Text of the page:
Why Use Joint Venture Agreements?
Joint ventures allow companies and individuals to team up with others and pool their resources for the purpose of pursuing a specific business project. Joint ventures require members to have shared interest in the project, including a right to control and to share in profit and losses. Joint ventures are treated as partnerships for tax purposes, have many other similarities to general partnerships, and can often be confused for partnerships. A Joint Venture Agreement defines the relationship as a joint venture, as well as delineates each joint venturer’s rights and obligations with regard to the joint venture.
Although there is no bright-line distinction between a partnership and a joint venture, joint ventures may be best understood as a variation on a general partnership that is limited to a particular project. For instance, if two parties combine their capital for the one-time purpose of purchasing and constructing a building on a piece of property for sale, they likely have formed a joint venture. If two parties have combined their capital for the continuing purpose of purchasing and managing properties, they likely have formed a partnership. The primary difference between the two is that in the partnership example, if one of the partners is approached to purchase and manage a new building, this business opportunity likely would belong to the partnership. The partner would breach his or her fiduciary duty to the partnership if he or she were to usurp the opportunity for himself or herself. In contrast, in a joint venture, each joint venturer could still operate independent construction businesses without violating fiduciary duties to the joint venture.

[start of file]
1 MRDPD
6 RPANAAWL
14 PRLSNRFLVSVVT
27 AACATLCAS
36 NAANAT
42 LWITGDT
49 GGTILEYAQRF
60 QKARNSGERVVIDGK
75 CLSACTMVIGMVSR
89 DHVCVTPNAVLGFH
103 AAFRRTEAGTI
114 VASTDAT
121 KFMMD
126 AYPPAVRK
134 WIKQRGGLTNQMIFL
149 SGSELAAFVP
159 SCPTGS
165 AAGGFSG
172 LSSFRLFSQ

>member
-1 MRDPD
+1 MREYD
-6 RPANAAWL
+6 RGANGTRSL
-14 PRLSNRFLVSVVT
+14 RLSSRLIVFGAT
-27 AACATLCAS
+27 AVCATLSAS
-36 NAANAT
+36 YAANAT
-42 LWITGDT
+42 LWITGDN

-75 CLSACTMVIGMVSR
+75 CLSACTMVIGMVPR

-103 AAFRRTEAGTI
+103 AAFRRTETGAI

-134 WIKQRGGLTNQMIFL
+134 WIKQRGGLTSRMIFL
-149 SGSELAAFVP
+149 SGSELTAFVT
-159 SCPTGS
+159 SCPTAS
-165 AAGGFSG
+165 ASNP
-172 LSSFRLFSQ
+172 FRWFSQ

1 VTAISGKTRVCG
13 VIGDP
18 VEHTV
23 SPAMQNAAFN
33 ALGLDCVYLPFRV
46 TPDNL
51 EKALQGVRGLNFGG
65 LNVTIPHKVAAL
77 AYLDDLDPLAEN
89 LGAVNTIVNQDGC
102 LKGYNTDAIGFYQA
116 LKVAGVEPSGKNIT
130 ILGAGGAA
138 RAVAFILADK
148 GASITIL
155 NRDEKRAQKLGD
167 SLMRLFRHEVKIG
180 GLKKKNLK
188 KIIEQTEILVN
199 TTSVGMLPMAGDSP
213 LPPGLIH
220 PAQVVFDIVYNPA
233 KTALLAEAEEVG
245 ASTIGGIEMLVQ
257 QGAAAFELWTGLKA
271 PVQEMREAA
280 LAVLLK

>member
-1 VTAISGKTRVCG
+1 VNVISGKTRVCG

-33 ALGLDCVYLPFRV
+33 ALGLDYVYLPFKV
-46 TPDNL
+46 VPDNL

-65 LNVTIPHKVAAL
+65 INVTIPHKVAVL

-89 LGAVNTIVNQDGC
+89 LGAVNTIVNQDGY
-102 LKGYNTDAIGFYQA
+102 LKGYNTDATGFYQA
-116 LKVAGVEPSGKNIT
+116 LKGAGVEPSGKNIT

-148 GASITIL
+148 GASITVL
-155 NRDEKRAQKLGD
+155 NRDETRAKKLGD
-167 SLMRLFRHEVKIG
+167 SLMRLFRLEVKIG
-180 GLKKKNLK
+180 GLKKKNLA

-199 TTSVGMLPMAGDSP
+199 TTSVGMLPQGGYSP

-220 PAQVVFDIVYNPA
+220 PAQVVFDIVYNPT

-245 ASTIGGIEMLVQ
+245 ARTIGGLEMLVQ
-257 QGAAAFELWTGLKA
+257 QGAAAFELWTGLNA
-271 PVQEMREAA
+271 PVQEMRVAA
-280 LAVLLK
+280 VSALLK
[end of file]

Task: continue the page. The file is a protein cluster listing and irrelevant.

Joint ventures should not be confused with a strategic alliance formed between two businesses. An example of a strategic alliance is the relationship between Costco and American Express in which American Express was the sole credit card accepted at Costco stores and Costco members could acquire American Express cards with special benefits. The key distinctions between a joint venture and a strategic alliance is that the two parties do not necessarily owe each other fiduciary duties, do not exercise control over one another’s businesses, and do not necessarily split profits.
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